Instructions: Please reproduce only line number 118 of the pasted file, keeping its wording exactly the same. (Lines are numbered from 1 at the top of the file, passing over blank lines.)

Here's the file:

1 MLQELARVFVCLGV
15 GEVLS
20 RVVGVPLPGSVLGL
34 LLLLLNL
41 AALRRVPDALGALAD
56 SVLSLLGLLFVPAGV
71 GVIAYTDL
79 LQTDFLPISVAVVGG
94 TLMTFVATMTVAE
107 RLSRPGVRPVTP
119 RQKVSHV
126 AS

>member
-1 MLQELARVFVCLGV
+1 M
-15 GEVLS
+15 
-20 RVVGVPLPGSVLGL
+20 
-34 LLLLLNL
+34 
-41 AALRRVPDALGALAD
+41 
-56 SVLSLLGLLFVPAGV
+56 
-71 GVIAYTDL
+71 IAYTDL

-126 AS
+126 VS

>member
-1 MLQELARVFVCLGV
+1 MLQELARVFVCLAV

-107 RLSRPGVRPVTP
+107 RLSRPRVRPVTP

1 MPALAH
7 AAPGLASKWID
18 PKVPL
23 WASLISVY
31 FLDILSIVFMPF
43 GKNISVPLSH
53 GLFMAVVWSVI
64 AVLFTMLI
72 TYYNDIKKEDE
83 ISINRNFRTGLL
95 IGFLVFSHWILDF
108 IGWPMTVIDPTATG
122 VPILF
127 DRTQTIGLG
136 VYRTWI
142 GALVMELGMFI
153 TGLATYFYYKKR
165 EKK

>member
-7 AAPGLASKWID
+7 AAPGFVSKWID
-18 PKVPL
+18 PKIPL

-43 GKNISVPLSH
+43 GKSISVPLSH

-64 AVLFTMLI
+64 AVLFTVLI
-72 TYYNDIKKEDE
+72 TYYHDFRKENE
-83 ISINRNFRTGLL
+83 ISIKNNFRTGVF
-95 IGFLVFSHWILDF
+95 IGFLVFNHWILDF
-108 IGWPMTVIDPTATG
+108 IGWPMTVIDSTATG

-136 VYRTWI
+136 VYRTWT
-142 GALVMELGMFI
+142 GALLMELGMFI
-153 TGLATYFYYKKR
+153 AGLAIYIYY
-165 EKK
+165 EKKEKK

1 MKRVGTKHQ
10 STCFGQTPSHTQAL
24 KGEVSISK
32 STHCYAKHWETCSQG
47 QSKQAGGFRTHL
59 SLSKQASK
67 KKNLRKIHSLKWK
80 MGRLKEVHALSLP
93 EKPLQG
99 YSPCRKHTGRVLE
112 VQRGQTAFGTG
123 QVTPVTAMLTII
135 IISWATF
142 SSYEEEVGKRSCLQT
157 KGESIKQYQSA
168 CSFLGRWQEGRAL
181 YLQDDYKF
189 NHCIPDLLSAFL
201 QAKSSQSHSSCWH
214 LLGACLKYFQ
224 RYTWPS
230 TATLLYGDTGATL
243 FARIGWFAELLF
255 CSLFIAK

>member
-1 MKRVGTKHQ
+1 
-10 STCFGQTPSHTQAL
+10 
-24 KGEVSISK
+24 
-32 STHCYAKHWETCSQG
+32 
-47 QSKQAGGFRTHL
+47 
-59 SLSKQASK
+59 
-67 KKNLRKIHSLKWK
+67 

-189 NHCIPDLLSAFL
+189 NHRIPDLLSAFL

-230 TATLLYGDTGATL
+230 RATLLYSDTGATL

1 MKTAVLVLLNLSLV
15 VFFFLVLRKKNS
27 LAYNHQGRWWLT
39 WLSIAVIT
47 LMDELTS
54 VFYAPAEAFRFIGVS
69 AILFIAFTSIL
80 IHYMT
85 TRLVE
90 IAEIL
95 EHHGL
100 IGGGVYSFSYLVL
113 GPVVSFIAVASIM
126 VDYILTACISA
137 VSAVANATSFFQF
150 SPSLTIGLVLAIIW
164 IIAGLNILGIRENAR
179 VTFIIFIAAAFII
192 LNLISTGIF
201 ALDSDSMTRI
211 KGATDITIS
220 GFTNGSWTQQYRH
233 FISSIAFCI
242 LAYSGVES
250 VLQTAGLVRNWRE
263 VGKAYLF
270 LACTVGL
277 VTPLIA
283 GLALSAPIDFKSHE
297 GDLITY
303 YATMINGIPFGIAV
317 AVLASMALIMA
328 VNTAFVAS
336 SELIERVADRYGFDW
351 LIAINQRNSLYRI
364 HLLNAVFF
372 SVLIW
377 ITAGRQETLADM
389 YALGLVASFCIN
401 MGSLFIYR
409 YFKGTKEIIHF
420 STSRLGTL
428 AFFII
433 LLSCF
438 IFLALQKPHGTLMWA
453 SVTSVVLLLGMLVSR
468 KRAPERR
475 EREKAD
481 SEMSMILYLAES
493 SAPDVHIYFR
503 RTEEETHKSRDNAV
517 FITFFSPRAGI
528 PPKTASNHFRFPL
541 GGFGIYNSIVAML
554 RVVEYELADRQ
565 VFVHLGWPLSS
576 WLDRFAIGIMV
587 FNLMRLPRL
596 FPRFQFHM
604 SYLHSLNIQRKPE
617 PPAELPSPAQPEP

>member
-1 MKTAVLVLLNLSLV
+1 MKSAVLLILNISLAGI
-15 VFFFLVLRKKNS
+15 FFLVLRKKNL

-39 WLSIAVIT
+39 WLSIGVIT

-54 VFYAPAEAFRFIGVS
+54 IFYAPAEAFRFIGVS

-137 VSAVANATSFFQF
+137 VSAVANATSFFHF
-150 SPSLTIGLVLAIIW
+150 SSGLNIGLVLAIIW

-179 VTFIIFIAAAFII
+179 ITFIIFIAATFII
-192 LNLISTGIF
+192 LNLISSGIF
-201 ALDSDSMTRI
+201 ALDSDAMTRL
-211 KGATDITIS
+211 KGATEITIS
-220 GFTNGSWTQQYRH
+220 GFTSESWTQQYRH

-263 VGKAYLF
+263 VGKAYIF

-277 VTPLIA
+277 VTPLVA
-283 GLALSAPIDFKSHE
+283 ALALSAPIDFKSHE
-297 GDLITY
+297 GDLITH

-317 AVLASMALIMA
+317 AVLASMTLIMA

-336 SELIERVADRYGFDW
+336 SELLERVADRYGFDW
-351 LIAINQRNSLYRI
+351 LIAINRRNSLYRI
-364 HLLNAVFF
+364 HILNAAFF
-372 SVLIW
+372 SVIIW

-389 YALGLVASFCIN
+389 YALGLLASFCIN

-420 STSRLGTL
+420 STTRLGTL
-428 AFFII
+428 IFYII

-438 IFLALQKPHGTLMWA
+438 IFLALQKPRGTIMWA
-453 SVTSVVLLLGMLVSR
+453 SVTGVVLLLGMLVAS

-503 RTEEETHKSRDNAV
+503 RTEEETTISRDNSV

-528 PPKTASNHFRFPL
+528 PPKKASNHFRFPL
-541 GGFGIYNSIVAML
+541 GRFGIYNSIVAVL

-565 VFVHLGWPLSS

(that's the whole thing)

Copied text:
+189 NHRIPDLLSAFL